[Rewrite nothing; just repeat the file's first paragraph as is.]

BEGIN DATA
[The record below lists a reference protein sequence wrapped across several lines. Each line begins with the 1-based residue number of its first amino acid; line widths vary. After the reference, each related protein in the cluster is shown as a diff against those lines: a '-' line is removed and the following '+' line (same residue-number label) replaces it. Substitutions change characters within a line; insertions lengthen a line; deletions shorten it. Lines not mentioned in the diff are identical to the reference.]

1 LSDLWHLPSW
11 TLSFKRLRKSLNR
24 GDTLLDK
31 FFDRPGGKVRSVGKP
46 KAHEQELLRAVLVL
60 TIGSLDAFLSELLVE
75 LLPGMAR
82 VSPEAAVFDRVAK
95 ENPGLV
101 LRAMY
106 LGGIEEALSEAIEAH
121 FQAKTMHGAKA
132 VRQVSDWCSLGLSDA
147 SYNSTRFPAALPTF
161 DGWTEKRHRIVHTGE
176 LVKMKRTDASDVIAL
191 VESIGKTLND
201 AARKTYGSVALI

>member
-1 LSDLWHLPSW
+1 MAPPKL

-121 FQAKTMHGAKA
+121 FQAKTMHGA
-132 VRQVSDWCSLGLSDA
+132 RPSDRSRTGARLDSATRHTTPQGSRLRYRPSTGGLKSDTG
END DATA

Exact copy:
[The record below lists a reference protein sequence wrapped across several lines. Each line begins with the 1-based residue number of its first amino acid; line widths vary. After the reference, each related protein in the cluster is shown as a diff against those lines: a '-' line is removed and the following '+' line (same residue-number label) replaces it. Substitutions change characters within a line; insertions lengthen a line; deletions shorten it. Lines not mentioned in the diff are identical to the reference.]